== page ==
Heredity influences the internal conformation no less than the external structure. Nothing is more undisputed than the heredity of the form, size, and anomalies of the osseous system ; and universal everyday experience proves the heredity of all the proportions of the cranium, thorax, pelvis, vertebral column, and the smallest bones of the skeleton. Even the heredity of excess or defect in the number of the vertebræ and the teeth has been ascertained. (Lucas.) The circulatory, digestive, and muscular systems obey the same laws which govern the transmission of the other internal systems of the organism. There are some families in which the heart and the size of the principal blood vessels are naturally very large; others in which they are comparatively small ; and others, again, which present identical faults of conform. ation. Lastly—and this is a point that more nearly concerns us-heredity regulates the proportions of the nervous system. It is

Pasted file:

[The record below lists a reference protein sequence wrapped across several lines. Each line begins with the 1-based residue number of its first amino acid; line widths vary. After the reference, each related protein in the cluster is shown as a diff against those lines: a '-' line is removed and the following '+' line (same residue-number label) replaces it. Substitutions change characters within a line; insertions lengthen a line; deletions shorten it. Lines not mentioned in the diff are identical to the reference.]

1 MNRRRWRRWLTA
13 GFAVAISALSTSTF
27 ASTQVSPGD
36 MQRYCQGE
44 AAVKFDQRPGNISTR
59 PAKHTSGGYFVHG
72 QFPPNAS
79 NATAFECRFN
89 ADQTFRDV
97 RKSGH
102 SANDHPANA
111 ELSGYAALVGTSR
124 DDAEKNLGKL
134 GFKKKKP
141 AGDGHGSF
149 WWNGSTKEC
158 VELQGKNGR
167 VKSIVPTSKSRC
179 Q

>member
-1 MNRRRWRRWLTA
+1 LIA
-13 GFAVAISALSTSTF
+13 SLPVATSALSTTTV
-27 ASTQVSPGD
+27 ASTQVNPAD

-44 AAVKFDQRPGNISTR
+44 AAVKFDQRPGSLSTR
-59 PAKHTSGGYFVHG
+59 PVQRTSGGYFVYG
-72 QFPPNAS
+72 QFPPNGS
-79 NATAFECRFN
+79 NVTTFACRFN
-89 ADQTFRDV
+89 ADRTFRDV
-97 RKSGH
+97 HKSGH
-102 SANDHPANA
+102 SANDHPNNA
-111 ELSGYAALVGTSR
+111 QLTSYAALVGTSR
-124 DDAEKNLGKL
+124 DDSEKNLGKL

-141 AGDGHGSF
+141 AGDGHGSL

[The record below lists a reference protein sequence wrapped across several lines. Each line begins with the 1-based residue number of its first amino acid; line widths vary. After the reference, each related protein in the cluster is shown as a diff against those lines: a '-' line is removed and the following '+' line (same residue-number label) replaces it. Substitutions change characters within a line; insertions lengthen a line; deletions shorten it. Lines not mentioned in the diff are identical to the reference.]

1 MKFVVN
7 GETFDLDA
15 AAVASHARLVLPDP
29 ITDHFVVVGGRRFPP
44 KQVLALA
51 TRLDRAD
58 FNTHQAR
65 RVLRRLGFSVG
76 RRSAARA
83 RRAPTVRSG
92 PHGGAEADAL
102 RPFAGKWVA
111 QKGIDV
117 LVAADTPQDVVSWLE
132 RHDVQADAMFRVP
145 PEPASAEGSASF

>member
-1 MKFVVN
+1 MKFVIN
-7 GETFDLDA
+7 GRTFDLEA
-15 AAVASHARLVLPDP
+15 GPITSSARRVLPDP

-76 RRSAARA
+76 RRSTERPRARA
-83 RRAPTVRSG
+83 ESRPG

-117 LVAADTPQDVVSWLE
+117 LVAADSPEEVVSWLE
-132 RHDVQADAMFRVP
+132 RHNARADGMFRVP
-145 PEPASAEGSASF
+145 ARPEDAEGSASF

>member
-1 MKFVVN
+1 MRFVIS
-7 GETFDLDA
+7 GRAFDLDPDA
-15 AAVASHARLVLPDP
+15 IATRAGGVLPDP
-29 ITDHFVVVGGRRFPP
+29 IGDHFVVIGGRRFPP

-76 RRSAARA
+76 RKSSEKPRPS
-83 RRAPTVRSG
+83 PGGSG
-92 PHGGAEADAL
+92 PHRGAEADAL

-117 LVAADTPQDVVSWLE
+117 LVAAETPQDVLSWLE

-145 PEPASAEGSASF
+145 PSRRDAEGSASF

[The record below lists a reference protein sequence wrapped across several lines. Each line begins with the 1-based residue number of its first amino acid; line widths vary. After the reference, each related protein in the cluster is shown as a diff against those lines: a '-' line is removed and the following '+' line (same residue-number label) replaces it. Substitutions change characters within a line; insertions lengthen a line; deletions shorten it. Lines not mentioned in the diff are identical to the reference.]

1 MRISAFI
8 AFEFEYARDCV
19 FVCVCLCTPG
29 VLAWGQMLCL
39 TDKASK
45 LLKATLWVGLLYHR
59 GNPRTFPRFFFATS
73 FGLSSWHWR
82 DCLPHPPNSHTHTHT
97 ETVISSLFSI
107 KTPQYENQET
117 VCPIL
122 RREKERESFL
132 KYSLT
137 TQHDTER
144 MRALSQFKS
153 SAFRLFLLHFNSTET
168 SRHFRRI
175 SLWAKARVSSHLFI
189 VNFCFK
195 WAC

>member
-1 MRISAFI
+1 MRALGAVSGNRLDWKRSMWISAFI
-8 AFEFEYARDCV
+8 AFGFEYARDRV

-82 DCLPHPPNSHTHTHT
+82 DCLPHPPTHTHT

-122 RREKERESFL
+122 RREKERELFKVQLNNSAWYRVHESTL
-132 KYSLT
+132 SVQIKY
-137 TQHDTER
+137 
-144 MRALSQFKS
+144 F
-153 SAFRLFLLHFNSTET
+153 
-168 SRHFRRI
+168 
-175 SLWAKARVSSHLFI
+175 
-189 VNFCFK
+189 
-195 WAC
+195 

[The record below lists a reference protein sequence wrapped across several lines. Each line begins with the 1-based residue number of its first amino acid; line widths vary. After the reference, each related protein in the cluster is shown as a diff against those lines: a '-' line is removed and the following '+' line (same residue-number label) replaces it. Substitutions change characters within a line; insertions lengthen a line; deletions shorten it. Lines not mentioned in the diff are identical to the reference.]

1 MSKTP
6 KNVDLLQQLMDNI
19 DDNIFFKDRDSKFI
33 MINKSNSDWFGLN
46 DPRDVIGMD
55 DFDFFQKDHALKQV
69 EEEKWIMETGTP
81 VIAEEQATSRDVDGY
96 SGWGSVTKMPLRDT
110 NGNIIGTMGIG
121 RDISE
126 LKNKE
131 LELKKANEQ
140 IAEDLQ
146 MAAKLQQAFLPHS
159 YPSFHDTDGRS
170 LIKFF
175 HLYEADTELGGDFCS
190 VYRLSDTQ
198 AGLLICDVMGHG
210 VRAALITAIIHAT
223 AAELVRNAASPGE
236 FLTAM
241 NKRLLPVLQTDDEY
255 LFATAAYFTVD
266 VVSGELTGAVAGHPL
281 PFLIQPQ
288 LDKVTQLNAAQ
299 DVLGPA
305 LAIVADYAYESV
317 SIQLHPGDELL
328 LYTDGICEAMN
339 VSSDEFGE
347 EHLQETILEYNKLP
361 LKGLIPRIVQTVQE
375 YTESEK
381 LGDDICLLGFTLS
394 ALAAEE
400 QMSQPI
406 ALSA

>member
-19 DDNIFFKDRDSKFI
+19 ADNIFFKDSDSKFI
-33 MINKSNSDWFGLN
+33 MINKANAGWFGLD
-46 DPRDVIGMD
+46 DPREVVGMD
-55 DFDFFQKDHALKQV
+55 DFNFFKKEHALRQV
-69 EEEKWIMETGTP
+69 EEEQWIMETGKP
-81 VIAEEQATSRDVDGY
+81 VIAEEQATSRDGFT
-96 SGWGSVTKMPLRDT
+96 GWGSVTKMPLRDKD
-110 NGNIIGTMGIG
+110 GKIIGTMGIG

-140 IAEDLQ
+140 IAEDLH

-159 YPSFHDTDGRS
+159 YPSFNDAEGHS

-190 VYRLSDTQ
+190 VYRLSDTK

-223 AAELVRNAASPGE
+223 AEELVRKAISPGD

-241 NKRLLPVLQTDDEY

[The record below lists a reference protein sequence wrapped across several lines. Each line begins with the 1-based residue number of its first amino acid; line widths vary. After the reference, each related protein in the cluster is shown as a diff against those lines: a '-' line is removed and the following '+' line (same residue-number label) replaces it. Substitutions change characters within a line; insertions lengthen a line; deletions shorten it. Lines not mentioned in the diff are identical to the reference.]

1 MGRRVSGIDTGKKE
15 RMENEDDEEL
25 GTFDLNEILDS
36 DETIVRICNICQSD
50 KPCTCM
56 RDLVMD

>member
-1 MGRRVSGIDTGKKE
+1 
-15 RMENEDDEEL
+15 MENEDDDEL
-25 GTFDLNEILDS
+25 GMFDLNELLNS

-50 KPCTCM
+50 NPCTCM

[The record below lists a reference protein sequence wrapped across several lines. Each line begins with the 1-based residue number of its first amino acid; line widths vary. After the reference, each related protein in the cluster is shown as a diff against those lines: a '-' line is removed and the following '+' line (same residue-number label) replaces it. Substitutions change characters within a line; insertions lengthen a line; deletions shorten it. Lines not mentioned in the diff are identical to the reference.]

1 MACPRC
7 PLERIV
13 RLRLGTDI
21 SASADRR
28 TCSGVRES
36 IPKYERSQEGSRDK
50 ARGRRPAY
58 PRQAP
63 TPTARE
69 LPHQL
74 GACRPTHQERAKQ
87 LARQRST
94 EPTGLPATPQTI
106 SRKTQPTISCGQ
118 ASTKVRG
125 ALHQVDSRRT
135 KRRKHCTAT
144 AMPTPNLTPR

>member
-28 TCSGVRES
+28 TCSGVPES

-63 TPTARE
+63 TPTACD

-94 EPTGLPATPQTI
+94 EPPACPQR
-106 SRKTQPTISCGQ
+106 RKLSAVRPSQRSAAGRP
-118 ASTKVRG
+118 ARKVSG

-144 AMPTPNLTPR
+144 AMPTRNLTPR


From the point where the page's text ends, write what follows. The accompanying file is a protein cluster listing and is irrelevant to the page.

evident in the general dimensions of the brain, the principal organ of that system; it is very often apparent in the size, and even in the form, of the cerebral convolutions. This fact was observed by Gall, who thereby accounted for the transmission of mental faculties. We need not here dwell upon this point, for we shall have frequent occasion to revert to it in the course of the present work.
Heredity of the internal elements occurs in the fluids of the organism, as well as in the solid parts : the blood is more abundant in some families than in others, and this superabundance transmits, or may transmit, to the members of such families, a predisposition to apoplexy, hemorrhage, and inflammation. Thus there exists in some families such a liability to hemorrhage that even the prick of a pin may cause in them a flow of blood that cannot be checked. The same may be said with regard to the bile and the lymph.